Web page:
After 4 months of hard work, I found myself on that marathon start line again, about to take on my 7th marathon. I was there with an A goal of sub-3:30 to give myself a 5 minute buffer under my BQ time of 3:35, which was my B goal. Standing there waiting for the race to start, Janelle and I hugged and wished each other luck. I had a feeling of calm before the gun went off. In my head, I said to myself, “It’s your turn, go do it”. My plan was to go out at goal pace, or slightly faster on the downhills in the first half of the race. I unexpectedly made a friend named Carl around the 4km mark, when he told himself out loud to “slow down” on a downhill, and we then laughed about it when I commented that I was thinking the same thing (and he realized he had said that out loud and not in his head as planned). We chatted and discovered we had the same sub-3:30 goal and decided to work together, which we did until sometime in the last 5kms of the race.
Kilometres ticked by quickly and comfortably at goal pace for a while after that. I got energy from seeing my husband, Matt, cheering at the 12km and 20km marks. There were also some nice boosts around the 24-26km mark of an out-and-back section of the course, when I got to see my teammates who were out there giving it their all. But then, it suddenly got dark. After the turnaround at the 25.5km mark, I knew that, from then until the finish, I would be heading pretty consistently into a headwind of 32kph (or more) and rain that was steadily increasing. The effort suddenly began to feel harder and my legs got tired. I retreated inward and started thinking negatively about how it was too early for the effort to feel that hard and doubting if I could hold pace for another 17kms. My new friend, Carl, must have sensed my struggle and encouraged me to pick up the pace just a little to stay on track, reminding me I was doing great and that “we’ve got this”. It worked. He pulled me along and by the time I took a gel and some water at the 29km mark, I was right back to feeling good and strong and positive.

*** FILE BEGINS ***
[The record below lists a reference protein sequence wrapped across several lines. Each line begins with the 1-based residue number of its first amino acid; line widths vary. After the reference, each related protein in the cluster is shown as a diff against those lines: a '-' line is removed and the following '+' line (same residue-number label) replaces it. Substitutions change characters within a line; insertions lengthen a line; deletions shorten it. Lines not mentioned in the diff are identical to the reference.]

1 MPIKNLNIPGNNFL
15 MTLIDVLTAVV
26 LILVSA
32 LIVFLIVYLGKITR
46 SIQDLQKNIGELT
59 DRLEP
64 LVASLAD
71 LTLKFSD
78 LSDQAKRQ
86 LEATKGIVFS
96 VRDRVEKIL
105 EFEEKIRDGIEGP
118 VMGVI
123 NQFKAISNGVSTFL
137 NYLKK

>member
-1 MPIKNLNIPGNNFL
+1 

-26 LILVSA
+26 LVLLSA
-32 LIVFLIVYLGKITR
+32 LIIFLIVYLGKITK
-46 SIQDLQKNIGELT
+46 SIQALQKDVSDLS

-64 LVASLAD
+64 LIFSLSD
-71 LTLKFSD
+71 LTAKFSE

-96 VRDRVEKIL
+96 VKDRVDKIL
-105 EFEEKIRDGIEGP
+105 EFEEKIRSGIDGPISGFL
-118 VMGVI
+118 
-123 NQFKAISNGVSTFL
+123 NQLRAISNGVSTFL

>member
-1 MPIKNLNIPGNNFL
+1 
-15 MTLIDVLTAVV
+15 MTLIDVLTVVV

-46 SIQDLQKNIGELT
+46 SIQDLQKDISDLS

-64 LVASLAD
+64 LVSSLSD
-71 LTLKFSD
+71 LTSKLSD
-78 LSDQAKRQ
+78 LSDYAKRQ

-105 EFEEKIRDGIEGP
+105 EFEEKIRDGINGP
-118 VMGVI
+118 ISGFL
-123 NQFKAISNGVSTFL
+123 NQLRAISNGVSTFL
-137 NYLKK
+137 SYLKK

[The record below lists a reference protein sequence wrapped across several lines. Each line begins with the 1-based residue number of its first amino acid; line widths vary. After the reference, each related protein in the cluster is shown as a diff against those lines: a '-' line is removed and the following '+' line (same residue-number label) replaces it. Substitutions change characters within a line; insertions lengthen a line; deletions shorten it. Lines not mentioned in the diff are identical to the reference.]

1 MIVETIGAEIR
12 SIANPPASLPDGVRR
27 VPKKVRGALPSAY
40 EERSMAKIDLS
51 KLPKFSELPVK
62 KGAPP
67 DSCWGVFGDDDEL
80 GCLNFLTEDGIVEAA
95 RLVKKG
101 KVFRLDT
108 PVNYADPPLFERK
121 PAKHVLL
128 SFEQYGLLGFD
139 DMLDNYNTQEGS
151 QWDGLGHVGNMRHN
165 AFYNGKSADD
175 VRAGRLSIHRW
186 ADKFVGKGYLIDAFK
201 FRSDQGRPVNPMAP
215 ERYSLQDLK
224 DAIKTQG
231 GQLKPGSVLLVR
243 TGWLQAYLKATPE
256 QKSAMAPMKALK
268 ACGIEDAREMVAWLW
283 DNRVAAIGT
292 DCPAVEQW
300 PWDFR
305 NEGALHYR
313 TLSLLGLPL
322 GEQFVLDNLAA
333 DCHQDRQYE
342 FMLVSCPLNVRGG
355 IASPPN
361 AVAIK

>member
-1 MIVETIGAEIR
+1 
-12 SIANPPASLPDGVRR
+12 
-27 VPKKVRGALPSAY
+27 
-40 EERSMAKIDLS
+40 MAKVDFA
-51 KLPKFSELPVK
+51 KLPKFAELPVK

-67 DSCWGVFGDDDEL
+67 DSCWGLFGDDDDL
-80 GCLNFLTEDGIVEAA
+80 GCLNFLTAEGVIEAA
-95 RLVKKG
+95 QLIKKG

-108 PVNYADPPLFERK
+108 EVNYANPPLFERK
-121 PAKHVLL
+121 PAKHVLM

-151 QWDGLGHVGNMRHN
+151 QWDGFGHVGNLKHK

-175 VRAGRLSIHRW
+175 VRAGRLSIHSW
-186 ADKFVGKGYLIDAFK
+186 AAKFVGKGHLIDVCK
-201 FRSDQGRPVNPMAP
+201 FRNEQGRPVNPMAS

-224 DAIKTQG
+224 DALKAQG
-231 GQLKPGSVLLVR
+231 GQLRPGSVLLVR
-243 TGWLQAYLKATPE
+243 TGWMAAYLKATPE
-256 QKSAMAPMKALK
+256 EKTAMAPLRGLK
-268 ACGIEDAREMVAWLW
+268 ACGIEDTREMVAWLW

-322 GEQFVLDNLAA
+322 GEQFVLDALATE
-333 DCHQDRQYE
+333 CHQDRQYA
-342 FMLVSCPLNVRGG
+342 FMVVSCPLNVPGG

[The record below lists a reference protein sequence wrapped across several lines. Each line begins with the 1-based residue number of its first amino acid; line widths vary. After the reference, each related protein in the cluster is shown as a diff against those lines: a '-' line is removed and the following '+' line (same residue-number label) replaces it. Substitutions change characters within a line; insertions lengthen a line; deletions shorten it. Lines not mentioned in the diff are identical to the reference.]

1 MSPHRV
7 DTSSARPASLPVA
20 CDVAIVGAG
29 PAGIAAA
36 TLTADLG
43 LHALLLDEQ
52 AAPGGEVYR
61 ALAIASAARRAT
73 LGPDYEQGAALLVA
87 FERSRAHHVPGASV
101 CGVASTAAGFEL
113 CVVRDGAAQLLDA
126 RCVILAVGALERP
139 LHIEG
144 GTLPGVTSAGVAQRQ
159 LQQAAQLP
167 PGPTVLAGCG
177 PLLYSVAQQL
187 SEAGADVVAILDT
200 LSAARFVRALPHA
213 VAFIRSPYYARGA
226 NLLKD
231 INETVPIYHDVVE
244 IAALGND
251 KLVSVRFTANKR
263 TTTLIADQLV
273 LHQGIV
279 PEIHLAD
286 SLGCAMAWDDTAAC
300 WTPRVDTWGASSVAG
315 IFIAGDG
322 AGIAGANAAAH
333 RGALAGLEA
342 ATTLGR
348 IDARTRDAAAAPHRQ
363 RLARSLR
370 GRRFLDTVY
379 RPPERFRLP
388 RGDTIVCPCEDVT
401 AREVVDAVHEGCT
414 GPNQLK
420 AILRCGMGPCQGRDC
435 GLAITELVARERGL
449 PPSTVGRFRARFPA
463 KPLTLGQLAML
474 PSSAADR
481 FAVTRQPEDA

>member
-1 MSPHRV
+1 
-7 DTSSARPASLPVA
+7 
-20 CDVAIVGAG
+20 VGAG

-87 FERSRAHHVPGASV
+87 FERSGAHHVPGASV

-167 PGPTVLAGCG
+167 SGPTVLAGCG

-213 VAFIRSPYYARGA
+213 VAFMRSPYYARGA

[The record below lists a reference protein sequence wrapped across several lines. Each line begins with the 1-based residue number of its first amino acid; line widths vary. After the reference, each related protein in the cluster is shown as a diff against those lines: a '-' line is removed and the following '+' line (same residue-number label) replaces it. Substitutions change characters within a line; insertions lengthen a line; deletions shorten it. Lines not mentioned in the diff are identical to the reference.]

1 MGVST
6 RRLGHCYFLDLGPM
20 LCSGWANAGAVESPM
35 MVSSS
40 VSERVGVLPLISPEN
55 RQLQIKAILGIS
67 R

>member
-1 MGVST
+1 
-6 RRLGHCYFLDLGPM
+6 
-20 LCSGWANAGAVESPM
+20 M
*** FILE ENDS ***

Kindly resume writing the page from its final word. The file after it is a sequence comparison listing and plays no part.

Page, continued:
More kilometres passed by with me on pace and in control, even though the “few small rollers” I expected on course turned out to be much more significant, and the weather was still worsening. I passed Matt again at 32kms, which I knew would be the last time I would see him before the finish. I told myself I only had 10kms to go. I was still on pace. I could do this.
I was not ready for what came next. As the course moved to the lakefront path, the weather was like nothing I have ever experienced. The wind picked up so much that the waves on Lake Ontario were crashing into the shore and spray was blowing onto me, soaking me along with the rain. I got so cold that I lost feeling in a lot of my body. Around the 36km mark, I began to fall off pace. It was a struggle to put one foot in front of the other and I could feel my A goal slipping away. All the negative thoughts came crashing back - I can’t do this, I’m going to miss my BQ goal again, I just want to quit. I was on the verge of tears. I have no idea how, but I managed to dig deeper than I ever have before and shout, out loud, “Not today! I’m doing this!” In that moment, I promised myself that I would just keep pushing to turn my legs over as fast as they would go, completely ignoring the pace on my watch.
The rest is honestly a blur. I remember, at some point, telling Carl to go without me and I would chase him as best I could, not wanting to hold him back. I remember getting past the 40km sign and thinking “I can make it 2kms”. I remember periodically shouting things like, “Let’s go!” and “Come on!!” to myself in the last km to squeeze out every last ounce of effort I had left. I knew that when it comes to a Boston qualifying time, every second can mean the difference between making or missing the cut off. Finally, I made it to the final few hundred metres and the finish line was in sight. I heard Brianne scream my name on the sidelines, then saw Matt cheering, and that gave me the last little burst of energy I needed to get across the finish line, with tears streaming down my face. I crossed in 3:32:26, a little over 2.5 minutes under my B goal of a BQ time.
I did it. I actually did it. It still feels surreal. I’m so thankful that I had the courage to say this goal out loud, and that I have amazing people in my corner who believe in me and encouraged me to go after it. Go ahead and set the scary goal. Write it down. Tell people. Put in the work. Don’t limit what is possible by failing to try. If you dream big, you just may surprise yourself.
By Coach Laura Henderson